“In all regions, though, it is always the CFO who has to ensure compliance with accounting and other laws, as well as safeguarding the company’s assets and cash flow on behalf of shareholders,” he notes. “Doka was performing well, despite the laid-back attitude towards cash management, but I was concerned about the foregone opportunity costs.”


To impart a sense of urgency among his immediate team and, equally importantly, Doka’s salespeople, Hermkens utilized a two-pronged strategy. Within the finance team, he introduced implied interest rates to project-costing calculations, “because when you have to factor that in, it’s easier to relate to the cost of capital.”


To get buy-in from sales personnel, Hermkens tweaked the compensation model to align with the new approach. “From that point on, salespeople did not receive their commission until the customer payment was received,” says Hermkens. “That really made them take notice.”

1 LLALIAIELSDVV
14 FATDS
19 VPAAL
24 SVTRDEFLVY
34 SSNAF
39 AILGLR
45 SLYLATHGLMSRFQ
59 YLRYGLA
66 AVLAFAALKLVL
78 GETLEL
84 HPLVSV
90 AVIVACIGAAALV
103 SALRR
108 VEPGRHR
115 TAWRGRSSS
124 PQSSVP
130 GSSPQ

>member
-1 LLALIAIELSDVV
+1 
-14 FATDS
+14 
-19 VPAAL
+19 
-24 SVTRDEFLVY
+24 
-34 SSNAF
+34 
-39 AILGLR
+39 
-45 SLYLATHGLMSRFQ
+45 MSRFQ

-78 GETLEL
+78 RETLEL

Did the new policy work out? “Within a year, our DSO improved by 30%,” he says. For Hermkens, this approach to management is an extension of his personal philosophy. “I always question how things are done,” he explains.


“I’ve worked at small companies and at large ones, and I’ve done consulting. Numbers are a tool, a means to building something sustainable, and that’s something I find enjoyable.”




Change management is critical


To achieve economies of scale, many of Doka USA’s reusable concrete formworks are made in Europe and shipped to the U.S. in containers or on bulk carriers — although some customized and special panels are manufactured by third-party partners in North America. “Once we manufacture the formwork items and they land in our distribution centers, they become inventory and the cost is ours,” he explains. “So, we’ve got to coordinate site delivery with our customers to try to limit the idle time.”